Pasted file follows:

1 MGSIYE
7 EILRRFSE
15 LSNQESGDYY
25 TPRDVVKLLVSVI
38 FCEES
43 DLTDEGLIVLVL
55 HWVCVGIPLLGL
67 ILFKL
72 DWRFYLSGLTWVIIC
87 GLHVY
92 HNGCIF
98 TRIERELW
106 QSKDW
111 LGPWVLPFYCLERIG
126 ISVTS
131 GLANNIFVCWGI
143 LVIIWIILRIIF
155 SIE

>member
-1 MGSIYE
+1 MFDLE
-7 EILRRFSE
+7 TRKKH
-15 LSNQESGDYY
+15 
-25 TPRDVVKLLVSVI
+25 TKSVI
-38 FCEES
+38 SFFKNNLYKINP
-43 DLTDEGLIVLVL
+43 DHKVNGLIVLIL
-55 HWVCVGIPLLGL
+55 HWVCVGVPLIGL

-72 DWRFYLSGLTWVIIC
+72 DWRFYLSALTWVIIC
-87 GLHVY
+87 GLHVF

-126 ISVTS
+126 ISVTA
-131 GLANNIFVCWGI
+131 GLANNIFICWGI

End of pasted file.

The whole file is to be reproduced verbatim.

1 MGSIYE
7 EILRRFSE
15 LSNQESGDYY
25 TPRDVVKLLVSVI
38 FCEES
43 DLTDEGLIVLVL
55 HWVCVGIPLLGL
67 ILFKL
72 DWRFYLSGLTWVIIC
87 GLHVY
92 HNGCIF
98 TRIERELW
106 QSKDW
111 LGPWVLPFYCLERIG
126 ISVTS
131 GLANNIFVCWGI
143 LVIIWIILRIIF
155 SIE

>member
-1 MGSIYE
+1 MFDLE
-7 EILRRFSE
+7 TRKKH
-15 LSNQESGDYY
+15 
-25 TPRDVVKLLVSVI
+25 TKSVI
-38 FCEES
+38 SFFKNNLYKINP
-43 DLTDEGLIVLVL
+43 DHKVNGLIVLIL
-55 HWVCVGIPLLGL
+55 HWVCVGVPLIGL

-72 DWRFYLSGLTWVIIC
+72 DWRFYLSALTWVIIC
-87 GLHVY
+87 GLHVF

-126 ISVTS
+126 ISVTA
-131 GLANNIFVCWGI
+131 GLANNIFICWGI